"Often, anxious children try to please adults, and will try to be perfect if they think it is expected of them," the NASP says. Get tips for discussing your child's grades in a healthy way. It's especially important for you to remain calm and not to overreact to inevitable bumps in the road early on in the school year so that you can set a positive tone for your child, the NASP says.
Many kids are feeling intense pressure to excel, thanks in part to changes in homework and testing, a focus on college admissions from an earlier age, plus new forms of social pressure. Feeling a bit of stress can keep kids focused and motivated academically. But feeling constant anxiety can hinder your child's long-term mental health. Here's how to manage it.
Know the Signs and Severity
The National Association of School Psychologists (NASP) defines anxiety as "apprehension or excessive fear about real or imagined circumstances." Every child experiences some anxiety, especially in certain situations — such as during the first week(s) of school or before a big test or class presentation. But when worry becomes excessive beyond expectations — or to the point where it affects her social, personal, and academic life — an anxiety disorder may be the cause. Watch for signs, such as refusal to go to school or do homework, panic attacks, obsessive behavior, stomachaches, headaches, or trouble sleeping. Although you might associate anxiety more with teens and young adults, experts say that anxiety disorder symptoms typically emerge by age 6. Read up on signs and symptoms of childhood anxiety disorders and talk with your child's pediatrician to get a proper diagnosis and treatment plan if professional help is needed.
Talk with the Teacher
Send a note to your child's teacher early in the school year asking for regular feedback on your child and expressing an interest in a strong parent/teacher partnership. Let her know about test-day jitters or other sources of worry that are affecting your child. The teacher can offer insight on how your child's anxiety is affecting him at school, and can help you connect with the school psychologist or counselor if needed. If your child has been diagnosed with an anxiety disorder, he has the right under the Individuals with Disabilities Education Act (IDEA) to appropriate accommodations related to his anxiety disorder. Talk with the teacher to arrange accommodations, such as extended time for test-taking or a "cool-down pass" allowing him to leave the classroom for a break if anxiety strikes.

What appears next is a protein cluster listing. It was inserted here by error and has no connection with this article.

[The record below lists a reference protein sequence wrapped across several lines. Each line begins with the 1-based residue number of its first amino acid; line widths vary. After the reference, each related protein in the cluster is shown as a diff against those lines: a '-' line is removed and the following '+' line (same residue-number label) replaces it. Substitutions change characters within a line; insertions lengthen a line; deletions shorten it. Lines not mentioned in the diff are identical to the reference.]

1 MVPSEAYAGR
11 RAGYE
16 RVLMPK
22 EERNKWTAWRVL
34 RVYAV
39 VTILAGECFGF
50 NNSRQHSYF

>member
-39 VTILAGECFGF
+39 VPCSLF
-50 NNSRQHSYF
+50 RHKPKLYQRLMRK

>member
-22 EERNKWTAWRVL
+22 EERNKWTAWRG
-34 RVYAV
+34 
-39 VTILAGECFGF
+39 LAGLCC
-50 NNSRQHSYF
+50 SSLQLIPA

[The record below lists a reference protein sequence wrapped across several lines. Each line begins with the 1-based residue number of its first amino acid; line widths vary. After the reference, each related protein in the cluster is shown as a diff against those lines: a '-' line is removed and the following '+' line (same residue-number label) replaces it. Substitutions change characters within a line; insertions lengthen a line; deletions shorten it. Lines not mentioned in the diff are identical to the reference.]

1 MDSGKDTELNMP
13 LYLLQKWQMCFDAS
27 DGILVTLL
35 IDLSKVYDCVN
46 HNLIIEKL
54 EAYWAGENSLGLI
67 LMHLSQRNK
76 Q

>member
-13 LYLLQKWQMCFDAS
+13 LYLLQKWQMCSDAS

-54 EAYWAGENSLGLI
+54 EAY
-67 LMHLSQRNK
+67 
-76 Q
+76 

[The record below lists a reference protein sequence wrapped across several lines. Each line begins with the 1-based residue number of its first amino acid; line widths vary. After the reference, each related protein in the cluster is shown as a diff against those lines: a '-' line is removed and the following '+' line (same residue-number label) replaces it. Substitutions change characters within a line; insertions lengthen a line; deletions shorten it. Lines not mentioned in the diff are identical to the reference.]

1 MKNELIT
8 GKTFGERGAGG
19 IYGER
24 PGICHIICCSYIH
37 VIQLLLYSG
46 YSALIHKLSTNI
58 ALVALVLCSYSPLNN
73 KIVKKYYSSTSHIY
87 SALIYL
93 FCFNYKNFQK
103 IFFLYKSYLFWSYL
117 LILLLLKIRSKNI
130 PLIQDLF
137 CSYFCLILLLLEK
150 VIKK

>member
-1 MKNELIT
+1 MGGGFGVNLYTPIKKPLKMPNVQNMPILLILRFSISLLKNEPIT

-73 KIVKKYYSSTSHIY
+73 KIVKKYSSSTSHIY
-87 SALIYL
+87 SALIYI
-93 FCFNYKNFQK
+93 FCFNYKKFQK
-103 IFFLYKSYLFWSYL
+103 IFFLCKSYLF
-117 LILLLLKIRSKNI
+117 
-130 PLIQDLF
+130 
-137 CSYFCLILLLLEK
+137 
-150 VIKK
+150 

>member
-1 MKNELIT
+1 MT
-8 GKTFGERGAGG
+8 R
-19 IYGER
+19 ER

Be Realistic and Accept Mistakes
Some school-related stress is self-imposed, but Mom and Dad play a big part in piling on the pressure, the American Academy of Pediatrics (AAP) says. Examine your role in your child's anxiety level, and take a hard look at your expectations: Are they realistic? Don't expect your struggling student to suddenly score straight A's junior year, and avoid pushing your child onto the traditional four-year college track if an alternative to college could be a better fit, the AAP says.
Follow Basic Routines